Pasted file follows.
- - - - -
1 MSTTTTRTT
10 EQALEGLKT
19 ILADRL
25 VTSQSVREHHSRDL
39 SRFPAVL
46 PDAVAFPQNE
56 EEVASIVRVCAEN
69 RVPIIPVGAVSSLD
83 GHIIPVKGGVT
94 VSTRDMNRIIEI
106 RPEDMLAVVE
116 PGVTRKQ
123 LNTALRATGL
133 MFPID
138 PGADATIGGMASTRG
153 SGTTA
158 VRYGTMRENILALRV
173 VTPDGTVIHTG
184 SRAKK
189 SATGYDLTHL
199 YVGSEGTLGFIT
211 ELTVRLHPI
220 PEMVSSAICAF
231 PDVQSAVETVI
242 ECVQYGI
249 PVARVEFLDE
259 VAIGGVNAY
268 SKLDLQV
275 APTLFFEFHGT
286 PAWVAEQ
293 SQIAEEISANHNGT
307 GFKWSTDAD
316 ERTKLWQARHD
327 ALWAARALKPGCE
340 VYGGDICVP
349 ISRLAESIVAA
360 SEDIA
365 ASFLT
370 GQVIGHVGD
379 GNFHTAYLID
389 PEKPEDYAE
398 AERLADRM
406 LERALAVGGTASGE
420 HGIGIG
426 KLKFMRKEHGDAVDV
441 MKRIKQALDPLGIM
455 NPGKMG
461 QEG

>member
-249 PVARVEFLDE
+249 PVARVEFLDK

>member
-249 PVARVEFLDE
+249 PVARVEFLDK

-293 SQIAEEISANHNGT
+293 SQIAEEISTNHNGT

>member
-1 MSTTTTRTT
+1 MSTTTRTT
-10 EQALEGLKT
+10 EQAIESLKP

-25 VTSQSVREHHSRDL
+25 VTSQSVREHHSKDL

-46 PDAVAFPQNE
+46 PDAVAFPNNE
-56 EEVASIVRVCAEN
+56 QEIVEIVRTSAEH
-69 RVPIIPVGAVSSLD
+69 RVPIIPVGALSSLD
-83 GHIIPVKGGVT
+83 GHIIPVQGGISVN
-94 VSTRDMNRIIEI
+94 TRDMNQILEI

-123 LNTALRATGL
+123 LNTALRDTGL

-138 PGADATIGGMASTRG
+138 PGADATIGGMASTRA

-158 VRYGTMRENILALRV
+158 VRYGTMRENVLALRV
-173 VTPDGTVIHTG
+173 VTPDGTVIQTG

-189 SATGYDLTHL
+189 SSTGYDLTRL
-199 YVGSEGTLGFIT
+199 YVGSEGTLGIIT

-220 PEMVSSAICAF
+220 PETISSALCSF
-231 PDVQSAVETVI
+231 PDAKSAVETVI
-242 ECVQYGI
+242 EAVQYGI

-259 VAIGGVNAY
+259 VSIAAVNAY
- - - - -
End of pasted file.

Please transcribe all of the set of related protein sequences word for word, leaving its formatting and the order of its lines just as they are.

1 MSTTTTRTT
10 EQALEGLKT
19 ILADRL
25 VTSQSVREHHSRDL
39 SRFPAVL
46 PDAVAFPQNE
56 EEVASIVRVCAEN
69 RVPIIPVGAVSSLD
83 GHIIPVKGGVT
94 VSTRDMNRIIEI
106 RPEDMLAVVE
116 PGVTRKQ
123 LNTALRATGL
133 MFPID
138 PGADATIGGMASTRG
153 SGTTA
158 VRYGTMRENILALRV
173 VTPDGTVIHTG
184 SRAKK
189 SATGYDLTHL
199 YVGSEGTLGFIT
211 ELTVRLHPI
220 PEMVSSAICAF
231 PDVQSAVETVI
242 ECVQYGI
249 PVARVEFLDE
259 VAIGGVNAY
268 SKLDLQV
275 APTLFFEFHGT
286 PAWVAEQ
293 SQIAEEISANHNGT
307 GFKWSTDAD
316 ERTKLWQARHD
327 ALWAARALKPGCE
340 VYGGDICVP
349 ISRLAESIVAA
360 SEDIA
365 ASFLT
370 GQVIGHVGD
379 GNFHTAYLID
389 PEKPEDYAE
398 AERLADRM
406 LERALAVGGTASGE
420 HGIGIG
426 KLKFMRKEHGDAVDV
441 MKRIKQALDPLGIM
455 NPGKMG
461 QEG

>member
-249 PVARVEFLDE
+249 PVARVEFLDK

>member
-249 PVARVEFLDE
+249 PVARVEFLDK

-293 SQIAEEISANHNGT
+293 SQIAEEISTNHNGT

>member
-1 MSTTTTRTT
+1 MSTTTRTT
-10 EQALEGLKT
+10 EQAIESLKP

-25 VTSQSVREHHSRDL
+25 VTSQSVREHHSKDL

-46 PDAVAFPQNE
+46 PDAVAFPNNE
-56 EEVASIVRVCAEN
+56 QEIVEIVRTSAEH
-69 RVPIIPVGAVSSLD
+69 RVPIIPVGALSSLD
-83 GHIIPVKGGVT
+83 GHIIPVQGGISVN
-94 VSTRDMNRIIEI
+94 TRDMNQILEI

-123 LNTALRATGL
+123 LNTALRDTGL

-138 PGADATIGGMASTRG
+138 PGADATIGGMASTRA

-158 VRYGTMRENILALRV
+158 VRYGTMRENVLALRV
-173 VTPDGTVIHTG
+173 VTPDGTVIQTG

-189 SATGYDLTHL
+189 SSTGYDLTRL
-199 YVGSEGTLGFIT
+199 YVGSEGTLGIIT

-220 PEMVSSAICAF
+220 PETISSALCSF
-231 PDVQSAVETVI
+231 PDAKSAVETVI
-242 ECVQYGI
+242 EAVQYGI

-259 VAIGGVNAY
+259 VSIAAVNAY